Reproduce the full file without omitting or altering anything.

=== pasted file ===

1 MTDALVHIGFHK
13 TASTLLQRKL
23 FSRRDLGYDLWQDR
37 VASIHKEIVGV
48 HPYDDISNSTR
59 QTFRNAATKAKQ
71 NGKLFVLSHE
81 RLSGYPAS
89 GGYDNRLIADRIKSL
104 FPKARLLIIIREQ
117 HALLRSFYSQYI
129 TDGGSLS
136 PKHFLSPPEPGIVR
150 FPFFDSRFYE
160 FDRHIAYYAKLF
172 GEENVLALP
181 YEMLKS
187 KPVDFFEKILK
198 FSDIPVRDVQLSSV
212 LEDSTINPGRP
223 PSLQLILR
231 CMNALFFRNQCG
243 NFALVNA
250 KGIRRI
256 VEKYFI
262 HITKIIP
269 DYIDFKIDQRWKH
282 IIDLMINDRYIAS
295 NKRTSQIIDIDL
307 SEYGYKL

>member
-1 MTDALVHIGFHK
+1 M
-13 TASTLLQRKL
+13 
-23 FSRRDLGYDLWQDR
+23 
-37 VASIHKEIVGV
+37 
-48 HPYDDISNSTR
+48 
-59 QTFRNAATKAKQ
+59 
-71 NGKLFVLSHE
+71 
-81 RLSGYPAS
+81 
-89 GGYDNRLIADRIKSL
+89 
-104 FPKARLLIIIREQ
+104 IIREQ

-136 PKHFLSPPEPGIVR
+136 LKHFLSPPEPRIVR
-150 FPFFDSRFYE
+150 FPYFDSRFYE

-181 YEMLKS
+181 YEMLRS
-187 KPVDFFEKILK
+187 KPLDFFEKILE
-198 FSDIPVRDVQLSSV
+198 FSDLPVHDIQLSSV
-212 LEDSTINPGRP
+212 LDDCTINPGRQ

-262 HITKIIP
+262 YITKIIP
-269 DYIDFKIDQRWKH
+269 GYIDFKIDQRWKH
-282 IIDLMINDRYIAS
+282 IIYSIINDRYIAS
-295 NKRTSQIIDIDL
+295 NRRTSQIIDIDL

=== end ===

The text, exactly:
1 MTDALVHIGFHK
13 TASTLLQRKL
23 FSRRDLGYDLWQDR
37 VASIHKEIVGV
48 HPYDDISNSTR
59 QTFRNAATKAKQ
71 NGKLFVLSHE
81 RLSGYPAS
89 GGYDNRLIADRIKSL
104 FPKARLLIIIREQ
117 HALLRSFYSQYI
129 TDGGSLS
136 PKHFLSPPEPGIVR
150 FPFFDSRFYE
160 FDRHIAYYAKLF
172 GEENVLALP
181 YEMLKS
187 KPVDFFEKILK
198 FSDIPVRDVQLSSV
212 LEDSTINPGRP
223 PSLQLILR
231 CMNALFFRNQCG
243 NFALVNA
250 KGIRRI
256 VEKYFI
262 HITKIIP
269 DYIDFKIDQRWKH
282 IIDLMINDRYIAS
295 NKRTSQIIDIDL
307 SEYGYKL

>member
-1 MTDALVHIGFHK
+1 M
-13 TASTLLQRKL
+13 
-23 FSRRDLGYDLWQDR
+23 
-37 VASIHKEIVGV
+37 
-48 HPYDDISNSTR
+48 
-59 QTFRNAATKAKQ
+59 
-71 NGKLFVLSHE
+71 
-81 RLSGYPAS
+81 
-89 GGYDNRLIADRIKSL
+89 
-104 FPKARLLIIIREQ
+104 IIREQ

-136 PKHFLSPPEPGIVR
+136 LKHFLSPPEPRIVR
-150 FPFFDSRFYE
+150 FPYFDSRFYE

-181 YEMLKS
+181 YEMLRS
-187 KPVDFFEKILK
+187 KPLDFFEKILE
-198 FSDIPVRDVQLSSV
+198 FSDLPVHDIQLSSV
-212 LEDSTINPGRP
+212 LDDCTINPGRQ

-262 HITKIIP
+262 YITKIIP
-269 DYIDFKIDQRWKH
+269 GYIDFKIDQRWKH
-282 IIDLMINDRYIAS
+282 IIYSIINDRYIAS
-295 NKRTSQIIDIDL
+295 NRRTSQIIDIDL